Giddy Up: Tips for Restoring a Vintage Ford Mustang
The Ford Mustang endures as the classic American muscle car. For many auto enthusiasts, it’s a dream come true for a chance to restore the original pony car. Whether you have the coveted 1966 model or the Boss 302 at the launch of the 70’s, here are some tips in preparation for restoring your rusted steed back to a majestic Mustang.
The Planning Stage
Will your restoration entail a quick coat of glossy paint and cosmetic alterations or a complete dis-assembly down to its chassis? What are your expectations for the car? Are you looking to flaunt it on the roads or win a prestigious award at the auto show? The answers depend upon level of expertise and finances. Depending on the level of restoration, your budget will greatly differ. Either way, calculate the estimated costs for tools, parts and body shop services. Keep in mind that this is only an estimate—prepared for unexpected dilemmas. Figure classic car insurance into your overall budget. Shoot for a specified time of completion, so that your garage doesn’t house a half-restored Mustang for years to come.
For many, joining a Mustang club is a logical starting point. If you don’t already own a Mustang to restore, what better way to find one than in a room of Mustang enthusiasts? Don’t blow your budget on this initial purchase—the real money is in the restoration itself. You can easily find a fixer-upper for a few hundred bucks. Club members will prove a vital resource for any lingering questions and tracking down elusive new or old stock parts. Discover what body shops the members used and the multiple vendors that readily supplied the necessary components.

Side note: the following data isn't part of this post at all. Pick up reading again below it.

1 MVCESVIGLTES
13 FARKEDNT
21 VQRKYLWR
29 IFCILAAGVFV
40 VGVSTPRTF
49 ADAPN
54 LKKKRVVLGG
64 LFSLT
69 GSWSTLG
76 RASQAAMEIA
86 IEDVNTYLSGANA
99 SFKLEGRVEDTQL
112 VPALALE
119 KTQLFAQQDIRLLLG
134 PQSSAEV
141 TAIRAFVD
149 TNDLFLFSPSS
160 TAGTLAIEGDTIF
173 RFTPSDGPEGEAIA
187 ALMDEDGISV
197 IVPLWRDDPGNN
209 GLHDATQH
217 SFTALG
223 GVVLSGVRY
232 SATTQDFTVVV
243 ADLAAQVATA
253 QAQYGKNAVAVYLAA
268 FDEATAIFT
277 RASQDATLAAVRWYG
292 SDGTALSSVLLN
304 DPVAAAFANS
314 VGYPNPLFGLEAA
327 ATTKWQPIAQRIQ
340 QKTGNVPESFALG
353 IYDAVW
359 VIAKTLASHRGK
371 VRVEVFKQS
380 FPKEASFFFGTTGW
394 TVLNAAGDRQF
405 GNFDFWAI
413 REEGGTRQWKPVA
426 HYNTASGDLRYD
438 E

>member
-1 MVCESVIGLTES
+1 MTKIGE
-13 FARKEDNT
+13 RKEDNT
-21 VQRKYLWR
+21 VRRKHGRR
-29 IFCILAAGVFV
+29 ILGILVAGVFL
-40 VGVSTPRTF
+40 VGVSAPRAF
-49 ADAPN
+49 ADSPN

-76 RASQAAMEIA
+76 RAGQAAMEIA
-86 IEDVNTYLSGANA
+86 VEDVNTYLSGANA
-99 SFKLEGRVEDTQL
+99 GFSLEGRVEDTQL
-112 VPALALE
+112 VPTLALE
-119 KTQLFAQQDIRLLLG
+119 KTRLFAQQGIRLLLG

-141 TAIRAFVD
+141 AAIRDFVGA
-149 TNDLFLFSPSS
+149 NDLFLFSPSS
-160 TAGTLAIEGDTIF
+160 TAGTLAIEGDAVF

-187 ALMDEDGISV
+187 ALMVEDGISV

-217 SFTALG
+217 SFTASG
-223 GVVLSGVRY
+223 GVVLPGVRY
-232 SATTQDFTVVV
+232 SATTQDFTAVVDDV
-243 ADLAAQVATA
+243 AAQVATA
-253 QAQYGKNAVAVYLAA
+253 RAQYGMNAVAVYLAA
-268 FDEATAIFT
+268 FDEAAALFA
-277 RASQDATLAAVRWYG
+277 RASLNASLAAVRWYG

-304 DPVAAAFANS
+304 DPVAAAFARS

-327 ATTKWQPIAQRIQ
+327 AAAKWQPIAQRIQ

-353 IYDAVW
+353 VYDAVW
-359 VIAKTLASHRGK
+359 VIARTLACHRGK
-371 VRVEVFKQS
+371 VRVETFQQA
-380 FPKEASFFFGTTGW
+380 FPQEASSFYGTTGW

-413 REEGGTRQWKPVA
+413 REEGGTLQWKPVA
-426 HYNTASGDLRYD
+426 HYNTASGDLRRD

Ready for Restoration
This is the moment you’ve been waiting for. With tools gathered, parts ordered and a dilapidated Mustang ready for resuscitation, get to work. Now, these next steps will provide a general sense of what the restoration will entail. It’s best to follow a handbook, consult your new Mustang club friends or forums for your specific model and the degree of restoration you’re willing to pursue. Examine the transmission, suspension, brakes, drive-train and the rest of its innards to see what repairs you can accomplish on your own and what components need to be delegated to professionals. Consider saving some cash by disassembling the lights, chrome trim and bumpers with your own hands.
If you haven’t already, schedule your Mustang for a date with the body shop. Restoration isn’t a solo job unless you’re a consummate car pro. Ensure that this shop is experienced with vintage cars or, better yet, your very own Mustang model. For a complete and total restoration, mechanics will strip it down to the uni-body and catalog the pieces. The goal here is to get this Mustang’s engine roaring once more and the car itself back to working condition. Since you’re unlikely to own a blowtorch, leave the torch welding and metalwork to the auto technicians. Don’t delegate all the work—you want to feel some personal satisfaction at the end of this colossal project. You won’t have all the tools or experience at first, but you can rent what you need—such as an engine lift—and learn along the way. By the end, the perfection of your very own restored Ford Mustang should instill a strong sense of pride—and bestow fond memories for the future.